Summarized by:

  • Court: 9th Circuit Court of Appeals Archives
  • Area(s) of Law: Civil Procedure
  • Date Filed: 03-18-2014
  • Case #: 12-55305
  • Judge(s)/Court Below: Circuit Judges Schroeder, Tallman, and Smith
  • Full Text Opinion

Motions for sanctions under section 11(c) of the Federal Rules of Civil Procedure can't be granted if the district court had already decided the underlying dispute when the motion had been filed.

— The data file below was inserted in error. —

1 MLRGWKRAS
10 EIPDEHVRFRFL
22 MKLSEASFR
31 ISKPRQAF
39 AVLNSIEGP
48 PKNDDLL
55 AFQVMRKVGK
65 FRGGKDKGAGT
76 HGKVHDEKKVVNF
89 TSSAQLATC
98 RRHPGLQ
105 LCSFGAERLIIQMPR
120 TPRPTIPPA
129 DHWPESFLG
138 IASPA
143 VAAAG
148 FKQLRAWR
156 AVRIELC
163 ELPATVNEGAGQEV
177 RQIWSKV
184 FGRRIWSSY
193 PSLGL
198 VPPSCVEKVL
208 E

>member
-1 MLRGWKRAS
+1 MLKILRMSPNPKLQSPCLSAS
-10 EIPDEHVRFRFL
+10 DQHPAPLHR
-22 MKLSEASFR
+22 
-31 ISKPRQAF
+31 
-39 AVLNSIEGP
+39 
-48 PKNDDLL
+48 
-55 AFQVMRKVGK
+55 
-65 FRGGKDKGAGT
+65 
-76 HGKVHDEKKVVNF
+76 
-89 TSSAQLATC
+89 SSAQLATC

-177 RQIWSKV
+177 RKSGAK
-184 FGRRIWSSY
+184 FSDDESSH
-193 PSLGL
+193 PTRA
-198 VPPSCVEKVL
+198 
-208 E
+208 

Islamic Shura Council of Southern California’s (“Shura Council”) served a motion for sanctions under Federal Rule of Civil Procedure 11(c) against the Federal Bureau of Investigation (“FBI”) 25 days before it filed the motion with the district court. The district court granted the motion and the FBI appealed. The FBI argued for a reversal because the district court already “decided the merits of the underlying dispute” (adequacy of FBI’s compliance with a Freedom of Information Act request) when the Shura Council filed its motion on September 26, 2011.The Ninth Circuit looked at the policy behind Rule 11—deterrence of baseless filing in district courts and judicial economy—and the safe harbor provision that requires motions “for sanctions to be served on the offending party at least 21 days before the motion is filed with the court.” The provision also provides that “the motion may not be filed if the offending party timely “withdraw[s] or appropriately correct[s]” the challenged contention during the safe harbor period.” “Motions for Rule 11 attorney’s fees cannot be served after the district court has decided the merits of the underlying dispute giving rise to the questionable filing.” The panel acknowledged that the “Shura Council could not have moved for sanctions before the inadequacy of the FBI’s original response was made known to the court” but that “[n]evertheless, the motion for sanctions was made after judicial rejections of the offending contention.” Therefore, the panel held that the “motion for sanctions should not have been granted.” REVERSED and VACATED

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